5 NHL Division-Centric Playoff Format

Scott Rovak-USA TODAY Sports

The NHL has several ways to screw the stronger divisions. The playoff format not only has the conference issues like the NBA where each conference gets eight teams, but there are more points of contention in the seeding process. The top three teams in each division make it to the playoffs, while there are two wild cards in each conference. The divisional winners will play the wild cards, but the second and third place teams in each division will play each other. This presents a problem for teams in strong divisions who could end up with the second and third best records in the league.

4 NFL Playoff Format

Bob Donnan-USA TODAY Sports

The NFL playoff format has come under fire for having teams with losing records back into the playoffs while leaving out deserving teams with winning records at the same time. In 2010, the Seattle Seahawks won the NFC West Division Title with a 7-9 record and went on to qualify for the playoffs as the divisional winner. The Seahawks were at least 6-6 against teams in the NFC. However, both the New York Giants and Tampa Bay Buccaneers finished their seasons with 10-6 records and 8-4 records inside the conference, but failed to make the playoffs.

3 NBA Playoff Seedings by Conference

Kelley L Cox-USA TODAY Sports

The NBA Playoffs have been a joke for quite some time. While teams with strong winning records continually fail to make the Western Conference playoffs, the Eastern Conference has had spots in the postseason for teams with losing records. Even if 16 teams have to make the playoffs, it seems unfair that teams in the Western Conference that have solid seasons have to sit and watch the playoffs at home while teams in the Eastern Conference that don't measure up end up getting rewarded with extended seasons.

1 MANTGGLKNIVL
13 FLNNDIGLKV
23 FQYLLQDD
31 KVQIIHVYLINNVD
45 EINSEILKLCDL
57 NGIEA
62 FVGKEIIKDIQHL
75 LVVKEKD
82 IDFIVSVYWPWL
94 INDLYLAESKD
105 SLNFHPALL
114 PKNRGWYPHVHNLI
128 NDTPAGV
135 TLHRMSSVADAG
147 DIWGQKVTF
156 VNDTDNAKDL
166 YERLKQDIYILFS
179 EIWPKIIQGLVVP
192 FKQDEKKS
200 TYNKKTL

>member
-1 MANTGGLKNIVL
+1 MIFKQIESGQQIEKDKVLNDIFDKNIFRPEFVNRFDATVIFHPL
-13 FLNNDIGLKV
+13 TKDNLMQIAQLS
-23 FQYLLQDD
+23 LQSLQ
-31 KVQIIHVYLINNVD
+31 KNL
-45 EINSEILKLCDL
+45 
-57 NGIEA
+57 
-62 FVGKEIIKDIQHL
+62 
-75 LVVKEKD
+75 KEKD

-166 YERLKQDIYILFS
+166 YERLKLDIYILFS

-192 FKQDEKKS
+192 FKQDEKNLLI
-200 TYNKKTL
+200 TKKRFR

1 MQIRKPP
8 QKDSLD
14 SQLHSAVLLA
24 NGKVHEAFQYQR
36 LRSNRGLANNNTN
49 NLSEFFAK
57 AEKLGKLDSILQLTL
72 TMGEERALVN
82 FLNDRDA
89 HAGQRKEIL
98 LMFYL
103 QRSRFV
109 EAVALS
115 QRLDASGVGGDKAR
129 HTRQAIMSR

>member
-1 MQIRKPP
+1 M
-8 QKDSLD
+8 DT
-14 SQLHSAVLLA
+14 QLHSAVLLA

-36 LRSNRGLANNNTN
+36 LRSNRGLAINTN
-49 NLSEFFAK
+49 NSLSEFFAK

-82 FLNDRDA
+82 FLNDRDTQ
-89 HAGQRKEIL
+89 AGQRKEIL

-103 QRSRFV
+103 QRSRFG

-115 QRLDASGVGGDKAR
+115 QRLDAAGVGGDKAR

2 NCAA 4-Team Football Playoff

Kevin Jairaj-USA TODAY Sports

The BCS rankings and all the other polls and rankings have been somewhat toned down from past seasons, but the current format is proof that four teams is simply not enough. The difficulty with football and its demands on the body make it hard to have a playoff bracket as large as the magnificent bracket that works so well for basketball, but a four team playoff is still going to leave one or two worthy teams out. Eight teams would be ideal if the power conferences could eliminate conference championship games in an effort to reduce the overall number of games. Perhaps the NCAA could implement six teams, with the top two earning a bye.

1 NFL First Round Playoff Bracket

Sam Sharpe-USA TODAY Sports

The NFL regular season is played each year with the primary goal of reaching the playoffs. For teams in weaker divisions, it often means that winning the division is the only way of making it into the postseason. When a division winner qualifies for the playoffs without a winning record, it is ludicrous to give that team the added bonus of hosting a first-round playoff game. Why not have the wild card team with a better record host that game?

When a team wins a weak division, it inevitably means that it played six games right off the bat against even weaker teams with losing records. If a division winner qualifies for the playoffs with a losing record, it could have six wins out of seven or eight that were against teams in its lackluster division. That team could hypothetically go 0-10 against the rest of the league and still host a playoff game according to the current rules. There is no reason that a Wild Card team with a 11-5 record, that came in second place in their division to a team that was 12-4 or better, should have to travel to that weaker team's home field.

Just this year, the 11-5 Arizona Cardinals had to travel to play the 7-8-1 Carolina Panthers in the first round of the playoffs, despite playing in the rugged NFC West. Other examples include the 2010 New Orleans Saints, who were 11-5, but had to travel to Seattle to play the 7-9 Seahawks. The 2008 Indianapolis Colts were a 12-4 wild card team, yet had to travel to San Diego to take on the 8-8 Chargers.

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Top 10 Ridiculous Sports Playoff Rules That Need to Change